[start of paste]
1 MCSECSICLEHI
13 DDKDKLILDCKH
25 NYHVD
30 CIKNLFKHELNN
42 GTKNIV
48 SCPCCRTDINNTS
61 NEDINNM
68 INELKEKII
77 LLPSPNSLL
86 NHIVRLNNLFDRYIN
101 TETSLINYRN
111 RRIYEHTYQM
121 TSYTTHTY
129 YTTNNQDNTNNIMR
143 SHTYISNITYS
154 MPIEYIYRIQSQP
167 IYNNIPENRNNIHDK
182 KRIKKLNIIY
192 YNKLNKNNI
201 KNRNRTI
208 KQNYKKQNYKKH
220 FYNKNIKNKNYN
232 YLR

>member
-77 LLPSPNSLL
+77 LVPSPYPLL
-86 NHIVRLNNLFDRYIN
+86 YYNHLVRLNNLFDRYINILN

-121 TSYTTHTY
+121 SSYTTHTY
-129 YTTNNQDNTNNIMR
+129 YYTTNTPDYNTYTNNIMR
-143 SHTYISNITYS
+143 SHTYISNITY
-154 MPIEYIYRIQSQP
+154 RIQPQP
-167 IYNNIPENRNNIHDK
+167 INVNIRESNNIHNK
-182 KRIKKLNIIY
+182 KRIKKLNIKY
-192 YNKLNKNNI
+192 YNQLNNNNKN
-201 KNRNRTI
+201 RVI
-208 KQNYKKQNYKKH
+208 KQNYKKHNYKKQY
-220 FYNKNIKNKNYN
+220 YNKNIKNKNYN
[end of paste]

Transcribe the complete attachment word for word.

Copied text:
1 MCSECSICLEHI
13 DDKDKLILDCKH
25 NYHVD
30 CIKNLFKHELNN
42 GTKNIV
48 SCPCCRTDINNTS
61 NEDINNM
68 INELKEKII
77 LLPSPNSLL
86 NHIVRLNNLFDRYIN
101 TETSLINYRN
111 RRIYEHTYQM
121 TSYTTHTY
129 YTTNNQDNTNNIMR
143 SHTYISNITYS
154 MPIEYIYRIQSQP
167 IYNNIPENRNNIHDK
182 KRIKKLNIIY
192 YNKLNKNNI
201 KNRNRTI
208 KQNYKKQNYKKH
220 FYNKNIKNKNYN
232 YLR

>member
-77 LLPSPNSLL
+77 LVPSPYPLL
-86 NHIVRLNNLFDRYIN
+86 YYNHLVRLNNLFDRYINILN

-121 TSYTTHTY
+121 SSYTTHTY
-129 YTTNNQDNTNNIMR
+129 YYTTNTPDYNTYTNNIMR
-143 SHTYISNITYS
+143 SHTYISNITY
-154 MPIEYIYRIQSQP
+154 RIQPQP
-167 IYNNIPENRNNIHDK
+167 INVNIRESNNIHNK
-182 KRIKKLNIIY
+182 KRIKKLNIKY
-192 YNKLNKNNI
+192 YNQLNNNNKN
-201 KNRNRTI
+201 RVI
-208 KQNYKKQNYKKH
+208 KQNYKKHNYKKQY
-220 FYNKNIKNKNYN
+220 YNKNIKNKNYN